Set in an America where half the population has been silenced, VOX is the harrowing, unforgettable story of what one woman will do to protect herself and her daughter.
On the day the government decrees that women are no longer allowed to speak more than 100 words daily, Dr. Jean McClellan is in denial—this can’t happen here. Not in America. Not to her.
This is just the beginning.
Soon women can no longer hold jobs. Girls are no longer taught to read or write. Females no longer have a voice. Before, the average person spoke sixteen thousand words a day, but now women only have one hundred to make themselves heard.
But this is not the end.
For herself, her daughter, and every woman silenced, Jean will reclaim her voice.
Immediately immersed into Jean’s almost silent world, I felt her pain. She can barely talk to her children, she can’t discuss her day or speak to her parents. There just aren’t enough words in a day and the consequences of breaching the rules are terrifying. What’s worse is her youngest daughter Sonia knows no different. The present situation is becoming the young girl’s ‘normal’. This isn’t a light read. I’ll rephrase that, I read the words with ease but the subject matter made uncomfortable reading.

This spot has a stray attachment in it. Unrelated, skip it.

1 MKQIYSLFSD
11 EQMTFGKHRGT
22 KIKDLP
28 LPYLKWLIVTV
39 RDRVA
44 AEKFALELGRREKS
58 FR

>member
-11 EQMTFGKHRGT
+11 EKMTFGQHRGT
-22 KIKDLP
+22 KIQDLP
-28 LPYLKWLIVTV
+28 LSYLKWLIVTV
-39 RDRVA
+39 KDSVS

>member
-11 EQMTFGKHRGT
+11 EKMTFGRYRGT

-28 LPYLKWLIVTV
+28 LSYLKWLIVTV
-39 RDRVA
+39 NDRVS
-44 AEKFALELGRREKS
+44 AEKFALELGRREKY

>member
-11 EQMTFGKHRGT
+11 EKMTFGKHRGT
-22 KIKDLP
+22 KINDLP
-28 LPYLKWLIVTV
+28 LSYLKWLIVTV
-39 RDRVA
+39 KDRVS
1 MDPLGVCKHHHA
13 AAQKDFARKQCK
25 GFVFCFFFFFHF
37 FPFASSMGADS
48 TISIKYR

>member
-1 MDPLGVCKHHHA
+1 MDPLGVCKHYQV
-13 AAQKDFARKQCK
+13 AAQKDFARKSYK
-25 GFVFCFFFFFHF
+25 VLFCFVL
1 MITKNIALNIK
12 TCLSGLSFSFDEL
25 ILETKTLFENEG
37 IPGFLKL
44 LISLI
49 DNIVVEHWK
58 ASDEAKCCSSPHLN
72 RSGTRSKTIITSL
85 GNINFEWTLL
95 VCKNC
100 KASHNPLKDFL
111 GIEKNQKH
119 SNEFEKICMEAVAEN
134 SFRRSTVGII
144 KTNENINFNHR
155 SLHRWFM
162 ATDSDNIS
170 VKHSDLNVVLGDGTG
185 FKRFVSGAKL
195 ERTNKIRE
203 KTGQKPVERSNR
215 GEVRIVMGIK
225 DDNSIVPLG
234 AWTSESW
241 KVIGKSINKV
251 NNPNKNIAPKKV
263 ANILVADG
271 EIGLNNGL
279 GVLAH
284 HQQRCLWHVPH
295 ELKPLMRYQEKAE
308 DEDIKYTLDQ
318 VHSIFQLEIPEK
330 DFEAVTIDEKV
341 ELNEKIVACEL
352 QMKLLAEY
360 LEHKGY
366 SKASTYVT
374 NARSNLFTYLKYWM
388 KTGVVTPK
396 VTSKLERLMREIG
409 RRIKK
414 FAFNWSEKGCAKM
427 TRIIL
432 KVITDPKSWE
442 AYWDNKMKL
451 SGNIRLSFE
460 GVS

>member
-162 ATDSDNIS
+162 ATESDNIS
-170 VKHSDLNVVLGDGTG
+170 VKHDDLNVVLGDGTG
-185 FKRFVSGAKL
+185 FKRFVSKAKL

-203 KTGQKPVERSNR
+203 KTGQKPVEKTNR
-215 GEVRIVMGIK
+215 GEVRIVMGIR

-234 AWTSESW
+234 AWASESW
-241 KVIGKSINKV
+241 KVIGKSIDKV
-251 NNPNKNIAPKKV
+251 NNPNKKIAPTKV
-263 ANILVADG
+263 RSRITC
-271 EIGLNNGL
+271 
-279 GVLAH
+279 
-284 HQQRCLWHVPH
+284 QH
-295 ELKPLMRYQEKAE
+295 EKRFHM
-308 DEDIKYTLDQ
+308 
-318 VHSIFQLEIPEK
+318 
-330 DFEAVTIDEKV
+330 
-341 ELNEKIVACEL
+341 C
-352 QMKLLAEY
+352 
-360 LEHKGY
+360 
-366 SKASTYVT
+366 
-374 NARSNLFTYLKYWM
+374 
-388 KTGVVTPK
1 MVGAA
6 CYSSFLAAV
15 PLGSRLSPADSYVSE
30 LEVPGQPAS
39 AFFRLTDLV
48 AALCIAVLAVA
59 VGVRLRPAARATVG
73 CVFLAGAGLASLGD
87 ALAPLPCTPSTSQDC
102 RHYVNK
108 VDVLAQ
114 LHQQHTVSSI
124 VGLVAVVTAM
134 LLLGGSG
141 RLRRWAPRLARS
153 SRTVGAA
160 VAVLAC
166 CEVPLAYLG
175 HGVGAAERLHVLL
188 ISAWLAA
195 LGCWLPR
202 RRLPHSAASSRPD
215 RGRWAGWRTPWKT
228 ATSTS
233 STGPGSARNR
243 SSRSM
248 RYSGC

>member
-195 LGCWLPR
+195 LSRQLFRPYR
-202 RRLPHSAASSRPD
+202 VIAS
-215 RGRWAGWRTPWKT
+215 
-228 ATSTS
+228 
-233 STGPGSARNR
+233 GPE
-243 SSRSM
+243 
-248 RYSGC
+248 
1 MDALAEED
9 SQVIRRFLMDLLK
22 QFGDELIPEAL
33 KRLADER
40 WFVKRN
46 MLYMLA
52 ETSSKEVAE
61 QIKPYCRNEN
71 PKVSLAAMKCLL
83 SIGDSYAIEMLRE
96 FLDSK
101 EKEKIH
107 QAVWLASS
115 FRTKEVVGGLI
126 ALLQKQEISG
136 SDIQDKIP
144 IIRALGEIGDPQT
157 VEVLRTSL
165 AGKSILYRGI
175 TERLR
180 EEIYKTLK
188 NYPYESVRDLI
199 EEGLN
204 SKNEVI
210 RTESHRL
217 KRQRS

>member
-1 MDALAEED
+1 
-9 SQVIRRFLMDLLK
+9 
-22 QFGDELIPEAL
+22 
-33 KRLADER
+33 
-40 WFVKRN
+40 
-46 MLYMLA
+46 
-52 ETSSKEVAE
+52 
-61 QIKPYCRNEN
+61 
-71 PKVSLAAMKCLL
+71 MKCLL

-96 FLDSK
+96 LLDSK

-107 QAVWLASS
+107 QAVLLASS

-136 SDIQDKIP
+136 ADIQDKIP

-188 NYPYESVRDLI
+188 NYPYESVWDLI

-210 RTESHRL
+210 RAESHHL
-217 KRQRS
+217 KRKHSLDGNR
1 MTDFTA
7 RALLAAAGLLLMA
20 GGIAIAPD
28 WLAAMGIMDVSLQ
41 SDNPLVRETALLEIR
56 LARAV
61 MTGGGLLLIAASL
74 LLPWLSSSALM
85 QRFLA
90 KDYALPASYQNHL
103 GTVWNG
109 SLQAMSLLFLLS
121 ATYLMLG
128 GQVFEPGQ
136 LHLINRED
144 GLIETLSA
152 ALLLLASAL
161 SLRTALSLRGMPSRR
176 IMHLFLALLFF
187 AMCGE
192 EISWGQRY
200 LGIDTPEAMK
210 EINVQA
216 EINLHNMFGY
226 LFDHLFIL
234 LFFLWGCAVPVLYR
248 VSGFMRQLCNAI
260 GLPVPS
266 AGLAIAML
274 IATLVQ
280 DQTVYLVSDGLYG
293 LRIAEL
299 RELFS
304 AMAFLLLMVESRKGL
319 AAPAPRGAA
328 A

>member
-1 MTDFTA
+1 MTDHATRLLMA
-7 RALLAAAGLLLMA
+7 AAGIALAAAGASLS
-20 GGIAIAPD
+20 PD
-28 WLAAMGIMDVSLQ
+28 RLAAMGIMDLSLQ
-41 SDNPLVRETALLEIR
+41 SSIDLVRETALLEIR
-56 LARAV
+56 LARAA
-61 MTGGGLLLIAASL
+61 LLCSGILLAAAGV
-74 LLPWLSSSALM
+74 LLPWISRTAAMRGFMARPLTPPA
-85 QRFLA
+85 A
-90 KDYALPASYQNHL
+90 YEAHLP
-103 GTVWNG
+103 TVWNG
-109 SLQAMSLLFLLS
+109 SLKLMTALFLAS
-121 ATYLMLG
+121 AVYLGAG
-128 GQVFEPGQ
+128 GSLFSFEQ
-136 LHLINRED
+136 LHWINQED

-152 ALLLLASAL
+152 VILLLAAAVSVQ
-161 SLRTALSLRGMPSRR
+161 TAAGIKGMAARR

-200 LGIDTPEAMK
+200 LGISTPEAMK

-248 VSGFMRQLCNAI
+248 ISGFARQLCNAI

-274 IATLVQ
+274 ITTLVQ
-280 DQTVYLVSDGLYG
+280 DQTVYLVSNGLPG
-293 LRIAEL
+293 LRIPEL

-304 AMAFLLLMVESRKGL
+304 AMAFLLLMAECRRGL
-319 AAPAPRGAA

If you consider women’s rights worldwide, we know there is still work to do and the feminist movement isn’t over. This book also goes to show how the rights of an already free country can be eroded by sleight of hand. One day all is fine. Rights aren’t taken immediately, they are chipped away at and only when the final blow is taken, do the newly oppressed realise what has happened. It’s then too late.
This book is a lesson. Don’t bathe in the cooking pot enjoying the simmering water. Don’t sit back and think, this doesn’t affect me, why bother? It will affect someone you love or care about. Apathy is what is relied upon. I like that this book brought the message home, loud and clear, so well done to Christina Dalcher for making me think this deeply. I’ll be thinking about VOX’s themes for a long time.
I really enjoyed Jean’s son, Steven’s character. The author showed how malleable young minds are and given a generation or two following the birth of a new regime, those young minds are trapped. Not only that, they believe there is no better way. After all, this is all they know.
What I also loved about this novel is the entertainment element. I won’t profess to have any understanding about the brain and neuroscience, but I found the science stuff as entertaining as hell. It had tension, great pace and had me racing through the pages to find out the fate of everyone involved. Loved the medical thriller element.
To summarise, fantastic read. Tense, frightening, fist clenching and err … come the revolution!
By Carla Kovach – author of Amazon and iBooks bestseller, The Next Girl. 💕💕💕